Australia: Lesbian couple ‘subjected to homophobic slurs on Jetstar flight’

 

Cat Franke, left, with her partner Julz Evans, says she feared for her life.

“I feared for mine and my partner’s lives on that plane, we were physically trapped with someone who wanted to hurt us and make sure we had a terrible time,” Ms Franke wrote. “When I spoke up to ask him to stop, he only got more aggressive and louder with his homophobic hate speech and began boxing the back of my partner’s chair.”

Continue reading at: http://www.news.com.au/travel/travel-updates/gay-couple-subjected-to-homophobic-slurs-on-jetstar-flight/news-story/267604f358bef175abbe1b2a61cb6df6 (Source)

In Memoriam: Lesbian Murder Victims (November 2017 Update)

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“Lesbians are very often undercounted as murder victims–both within the so-called LGBT community and by those who monitor violence against women. This is a beginning effort to honor the names of the lesbians that have been lost.”

This month we honor the following sisters:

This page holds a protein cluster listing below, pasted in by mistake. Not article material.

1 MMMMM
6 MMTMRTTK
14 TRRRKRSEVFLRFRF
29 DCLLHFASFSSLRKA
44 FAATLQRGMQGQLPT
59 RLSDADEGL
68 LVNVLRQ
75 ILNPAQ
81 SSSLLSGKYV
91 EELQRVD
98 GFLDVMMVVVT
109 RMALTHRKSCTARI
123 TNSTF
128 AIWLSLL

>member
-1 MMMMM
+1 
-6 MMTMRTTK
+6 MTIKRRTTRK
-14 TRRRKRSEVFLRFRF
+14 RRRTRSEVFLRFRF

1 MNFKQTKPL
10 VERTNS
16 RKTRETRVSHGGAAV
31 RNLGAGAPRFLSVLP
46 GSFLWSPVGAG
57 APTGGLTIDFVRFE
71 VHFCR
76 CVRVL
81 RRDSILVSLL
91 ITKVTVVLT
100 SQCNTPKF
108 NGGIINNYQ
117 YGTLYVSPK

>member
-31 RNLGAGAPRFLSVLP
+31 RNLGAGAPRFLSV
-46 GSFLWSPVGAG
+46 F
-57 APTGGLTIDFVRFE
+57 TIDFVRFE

Mary Caitrin “Caithy” Mahoney, Washington, DC, USA  (July 1997)

Tyonne Johns, Fairfax County, Virginia, USA (August 2016)

Richelle “Shelley” Horsley, Taylorsville, Utah, USA (June 2017)

Brittney Johnson, New Orleans, Louisiana, USA (July 2017)

Continue reading at: http://inmemoriamlesbian.blogspot.com/2017/07/

Ireland: Donegal lesbian IVF mum is denied Irish passport for her son as 1956 law states she’s not the little tot’s mother

Holly, left, and Katie with newborn Griffin

Little Griffin was then born in August after the newlywed couple’s third IVF attempt was successful.

But only Holly, 31, was marked as his mum on the birth cert — with Katie, 34, from Gweedore, Co Donegal, put as a generic “parent”.

However, Irish laws from 1956 define a parent as only a child’s “mother” or “father” and the Passport Office refused Katie’s application for 11-week-old Griffin.

Continue reading at: https://www.thesun.ie/news/1770531/donegal-lesbian-ivf-mum-is-denied-irish-passport-for-her-son-as-1956-law-states-shes-not-the-little-tots-mother/ (Source)

Formerly lesbian basketball coach loses job offer for anti-gay rant after coming out as straight